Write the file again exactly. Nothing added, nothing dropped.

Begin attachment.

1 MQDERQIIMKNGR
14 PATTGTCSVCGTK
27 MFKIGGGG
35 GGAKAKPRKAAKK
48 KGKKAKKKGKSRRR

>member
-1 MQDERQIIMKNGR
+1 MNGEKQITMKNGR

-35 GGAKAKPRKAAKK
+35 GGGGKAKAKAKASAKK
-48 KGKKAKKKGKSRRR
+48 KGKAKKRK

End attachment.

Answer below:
1 MQDERQIIMKNGR
14 PATTGTCSVCGTK
27 MFKIGGGG
35 GGAKAKPRKAAKK
48 KGKKAKKKGKSRRR

>member
-1 MQDERQIIMKNGR
+1 MNGEKQITMKNGR

-35 GGAKAKPRKAAKK
+35 GGGGKAKAKAKASAKK
-48 KGKKAKKKGKSRRR
+48 KGKAKKRK